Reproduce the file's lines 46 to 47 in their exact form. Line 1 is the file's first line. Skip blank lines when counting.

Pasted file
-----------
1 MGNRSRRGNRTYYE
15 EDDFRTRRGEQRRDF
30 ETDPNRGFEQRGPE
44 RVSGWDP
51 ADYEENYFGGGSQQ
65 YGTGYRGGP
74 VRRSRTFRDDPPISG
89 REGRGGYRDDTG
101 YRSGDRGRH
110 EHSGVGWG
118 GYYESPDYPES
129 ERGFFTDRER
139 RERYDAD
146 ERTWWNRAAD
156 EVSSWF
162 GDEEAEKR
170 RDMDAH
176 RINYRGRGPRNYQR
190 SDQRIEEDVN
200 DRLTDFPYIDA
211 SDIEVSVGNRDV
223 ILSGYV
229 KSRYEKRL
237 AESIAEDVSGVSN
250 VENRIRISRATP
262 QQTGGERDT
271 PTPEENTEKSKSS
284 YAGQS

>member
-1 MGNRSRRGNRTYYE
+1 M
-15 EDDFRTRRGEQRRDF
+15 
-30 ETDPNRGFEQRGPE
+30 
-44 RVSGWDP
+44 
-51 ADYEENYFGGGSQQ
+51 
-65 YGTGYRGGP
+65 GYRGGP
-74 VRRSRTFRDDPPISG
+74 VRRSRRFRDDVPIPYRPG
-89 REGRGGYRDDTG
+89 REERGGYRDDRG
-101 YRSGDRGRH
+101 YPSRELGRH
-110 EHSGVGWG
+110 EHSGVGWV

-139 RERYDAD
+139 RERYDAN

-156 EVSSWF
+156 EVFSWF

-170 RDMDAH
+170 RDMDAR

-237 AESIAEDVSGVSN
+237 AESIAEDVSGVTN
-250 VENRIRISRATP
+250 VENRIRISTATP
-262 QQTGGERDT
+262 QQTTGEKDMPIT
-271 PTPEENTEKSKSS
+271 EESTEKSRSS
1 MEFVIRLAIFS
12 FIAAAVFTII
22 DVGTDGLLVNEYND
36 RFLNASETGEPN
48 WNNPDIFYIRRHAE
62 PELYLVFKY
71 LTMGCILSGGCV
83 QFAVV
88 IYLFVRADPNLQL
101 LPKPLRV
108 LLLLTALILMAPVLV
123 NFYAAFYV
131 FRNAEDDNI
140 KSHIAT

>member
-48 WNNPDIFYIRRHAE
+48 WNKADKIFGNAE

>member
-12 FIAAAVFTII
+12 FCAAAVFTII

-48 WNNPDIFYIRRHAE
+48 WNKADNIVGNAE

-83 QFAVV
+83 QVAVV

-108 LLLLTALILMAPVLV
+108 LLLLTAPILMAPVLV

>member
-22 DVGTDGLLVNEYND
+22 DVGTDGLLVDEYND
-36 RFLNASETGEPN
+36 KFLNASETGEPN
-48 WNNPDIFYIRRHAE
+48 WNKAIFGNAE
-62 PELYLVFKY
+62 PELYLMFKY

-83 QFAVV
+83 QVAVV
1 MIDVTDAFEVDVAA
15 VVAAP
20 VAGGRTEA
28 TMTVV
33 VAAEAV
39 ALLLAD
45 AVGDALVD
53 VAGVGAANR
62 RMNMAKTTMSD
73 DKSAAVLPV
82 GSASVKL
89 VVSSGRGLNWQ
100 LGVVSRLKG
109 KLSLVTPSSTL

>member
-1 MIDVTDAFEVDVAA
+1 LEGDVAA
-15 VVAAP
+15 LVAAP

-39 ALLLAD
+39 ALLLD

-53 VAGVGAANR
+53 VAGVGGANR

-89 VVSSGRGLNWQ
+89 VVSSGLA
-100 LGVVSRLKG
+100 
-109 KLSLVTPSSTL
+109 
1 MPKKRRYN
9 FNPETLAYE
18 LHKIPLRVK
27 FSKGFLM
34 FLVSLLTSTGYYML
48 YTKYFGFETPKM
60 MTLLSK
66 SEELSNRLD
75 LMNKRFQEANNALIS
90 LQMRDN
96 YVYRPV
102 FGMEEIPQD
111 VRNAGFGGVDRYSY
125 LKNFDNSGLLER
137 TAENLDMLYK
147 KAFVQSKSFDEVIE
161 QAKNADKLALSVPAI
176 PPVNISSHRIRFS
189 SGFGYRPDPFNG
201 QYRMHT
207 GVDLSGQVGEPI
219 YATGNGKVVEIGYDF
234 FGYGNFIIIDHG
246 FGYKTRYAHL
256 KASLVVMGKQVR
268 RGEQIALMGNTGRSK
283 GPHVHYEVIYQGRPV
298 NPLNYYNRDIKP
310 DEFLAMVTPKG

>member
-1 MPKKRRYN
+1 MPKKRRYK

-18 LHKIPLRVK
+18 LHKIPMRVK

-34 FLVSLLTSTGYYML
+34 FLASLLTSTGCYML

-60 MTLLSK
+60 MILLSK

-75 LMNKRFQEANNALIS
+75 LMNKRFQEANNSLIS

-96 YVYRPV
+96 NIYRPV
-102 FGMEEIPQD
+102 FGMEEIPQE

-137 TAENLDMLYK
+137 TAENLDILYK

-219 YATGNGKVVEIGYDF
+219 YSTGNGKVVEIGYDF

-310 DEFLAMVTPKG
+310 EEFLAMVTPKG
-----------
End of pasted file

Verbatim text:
-101 YRSGDRGRH
+101 YPSRELGRH